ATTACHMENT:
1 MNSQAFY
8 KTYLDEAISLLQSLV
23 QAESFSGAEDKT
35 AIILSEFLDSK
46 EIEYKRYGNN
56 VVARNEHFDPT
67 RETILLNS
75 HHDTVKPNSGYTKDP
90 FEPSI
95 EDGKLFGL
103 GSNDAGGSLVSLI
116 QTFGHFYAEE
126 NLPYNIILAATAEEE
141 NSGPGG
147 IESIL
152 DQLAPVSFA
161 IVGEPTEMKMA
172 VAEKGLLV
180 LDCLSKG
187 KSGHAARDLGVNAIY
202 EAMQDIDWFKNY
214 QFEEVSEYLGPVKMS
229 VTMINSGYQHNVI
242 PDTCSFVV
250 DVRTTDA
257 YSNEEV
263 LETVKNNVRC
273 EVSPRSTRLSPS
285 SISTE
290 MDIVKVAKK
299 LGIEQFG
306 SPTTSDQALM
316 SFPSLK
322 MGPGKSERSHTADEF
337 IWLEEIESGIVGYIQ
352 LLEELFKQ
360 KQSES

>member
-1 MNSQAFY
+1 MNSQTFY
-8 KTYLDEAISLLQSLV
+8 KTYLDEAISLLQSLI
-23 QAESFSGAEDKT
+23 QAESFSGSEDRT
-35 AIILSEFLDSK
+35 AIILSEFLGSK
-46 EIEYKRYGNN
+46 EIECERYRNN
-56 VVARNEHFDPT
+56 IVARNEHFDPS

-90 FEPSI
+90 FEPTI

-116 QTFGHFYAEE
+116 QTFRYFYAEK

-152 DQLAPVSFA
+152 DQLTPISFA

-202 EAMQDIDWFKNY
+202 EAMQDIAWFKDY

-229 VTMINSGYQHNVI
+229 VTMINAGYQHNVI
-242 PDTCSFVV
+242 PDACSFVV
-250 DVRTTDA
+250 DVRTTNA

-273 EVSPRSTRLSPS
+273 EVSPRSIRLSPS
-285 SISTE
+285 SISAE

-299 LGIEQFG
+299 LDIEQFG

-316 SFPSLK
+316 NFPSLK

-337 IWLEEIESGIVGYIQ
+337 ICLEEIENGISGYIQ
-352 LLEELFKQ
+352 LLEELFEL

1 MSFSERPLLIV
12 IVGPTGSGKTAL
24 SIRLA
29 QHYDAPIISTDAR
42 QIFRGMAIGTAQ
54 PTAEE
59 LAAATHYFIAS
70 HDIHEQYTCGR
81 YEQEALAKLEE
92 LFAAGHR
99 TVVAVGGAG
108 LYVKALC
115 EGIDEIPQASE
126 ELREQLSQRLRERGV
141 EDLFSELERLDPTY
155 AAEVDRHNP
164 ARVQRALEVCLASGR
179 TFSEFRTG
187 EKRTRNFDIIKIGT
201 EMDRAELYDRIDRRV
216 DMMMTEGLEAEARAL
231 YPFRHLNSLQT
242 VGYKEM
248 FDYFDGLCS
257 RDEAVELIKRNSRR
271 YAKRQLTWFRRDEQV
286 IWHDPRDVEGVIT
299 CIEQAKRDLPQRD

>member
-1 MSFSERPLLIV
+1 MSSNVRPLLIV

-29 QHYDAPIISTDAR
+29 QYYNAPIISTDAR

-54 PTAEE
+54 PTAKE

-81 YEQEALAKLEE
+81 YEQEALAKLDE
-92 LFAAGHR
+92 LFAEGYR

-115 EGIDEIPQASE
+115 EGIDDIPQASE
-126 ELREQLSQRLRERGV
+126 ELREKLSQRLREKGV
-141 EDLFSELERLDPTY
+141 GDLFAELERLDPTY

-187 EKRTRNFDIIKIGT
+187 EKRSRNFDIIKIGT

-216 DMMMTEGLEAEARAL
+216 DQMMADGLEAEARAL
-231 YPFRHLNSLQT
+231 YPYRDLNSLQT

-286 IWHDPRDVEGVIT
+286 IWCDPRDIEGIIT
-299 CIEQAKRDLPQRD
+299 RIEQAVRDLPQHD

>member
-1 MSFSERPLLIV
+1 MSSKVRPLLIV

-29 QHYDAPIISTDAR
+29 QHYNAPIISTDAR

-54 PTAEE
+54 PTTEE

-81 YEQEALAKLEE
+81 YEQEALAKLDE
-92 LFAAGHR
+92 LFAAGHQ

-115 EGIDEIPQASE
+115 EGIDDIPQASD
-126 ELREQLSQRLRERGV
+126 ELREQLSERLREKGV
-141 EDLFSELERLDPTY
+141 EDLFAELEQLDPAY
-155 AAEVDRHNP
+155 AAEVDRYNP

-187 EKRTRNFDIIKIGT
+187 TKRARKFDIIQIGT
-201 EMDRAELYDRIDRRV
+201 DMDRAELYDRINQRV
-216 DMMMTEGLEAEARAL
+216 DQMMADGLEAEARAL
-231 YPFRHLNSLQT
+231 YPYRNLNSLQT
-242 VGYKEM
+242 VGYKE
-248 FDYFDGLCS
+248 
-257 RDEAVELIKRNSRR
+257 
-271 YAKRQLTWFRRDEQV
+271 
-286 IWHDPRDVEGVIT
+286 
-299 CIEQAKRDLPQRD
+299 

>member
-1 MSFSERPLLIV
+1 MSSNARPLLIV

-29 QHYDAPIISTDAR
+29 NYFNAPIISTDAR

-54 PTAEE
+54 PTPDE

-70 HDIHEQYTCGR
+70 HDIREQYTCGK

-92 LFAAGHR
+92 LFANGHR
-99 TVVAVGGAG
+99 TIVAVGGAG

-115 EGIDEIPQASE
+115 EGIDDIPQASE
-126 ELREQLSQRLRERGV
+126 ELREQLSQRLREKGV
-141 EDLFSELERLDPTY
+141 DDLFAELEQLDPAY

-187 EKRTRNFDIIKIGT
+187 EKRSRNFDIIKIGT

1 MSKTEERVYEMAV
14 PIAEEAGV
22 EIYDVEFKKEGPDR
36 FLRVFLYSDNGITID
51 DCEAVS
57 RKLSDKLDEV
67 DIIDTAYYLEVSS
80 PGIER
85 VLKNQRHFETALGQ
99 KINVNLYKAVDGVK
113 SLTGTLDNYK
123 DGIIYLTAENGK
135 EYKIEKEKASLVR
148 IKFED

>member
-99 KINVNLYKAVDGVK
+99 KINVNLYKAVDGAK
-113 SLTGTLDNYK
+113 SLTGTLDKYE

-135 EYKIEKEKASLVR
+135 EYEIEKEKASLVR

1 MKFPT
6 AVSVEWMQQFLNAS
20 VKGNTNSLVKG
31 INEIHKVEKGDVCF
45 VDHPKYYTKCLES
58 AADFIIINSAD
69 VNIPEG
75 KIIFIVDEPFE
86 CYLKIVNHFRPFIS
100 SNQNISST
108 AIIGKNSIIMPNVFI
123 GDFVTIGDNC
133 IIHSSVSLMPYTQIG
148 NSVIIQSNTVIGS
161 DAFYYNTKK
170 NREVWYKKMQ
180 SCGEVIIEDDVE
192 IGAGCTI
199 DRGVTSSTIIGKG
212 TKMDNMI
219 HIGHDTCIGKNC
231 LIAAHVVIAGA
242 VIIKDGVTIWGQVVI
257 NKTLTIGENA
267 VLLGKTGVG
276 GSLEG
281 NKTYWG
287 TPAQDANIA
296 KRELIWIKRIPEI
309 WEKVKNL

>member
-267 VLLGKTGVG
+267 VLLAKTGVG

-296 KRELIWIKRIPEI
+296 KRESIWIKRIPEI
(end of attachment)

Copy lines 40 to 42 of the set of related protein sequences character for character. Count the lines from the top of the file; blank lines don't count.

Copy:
+1 MNSQTFY
-8 KTYLDEAISLLQSLV
+8 KTYLDEAISLLQSLI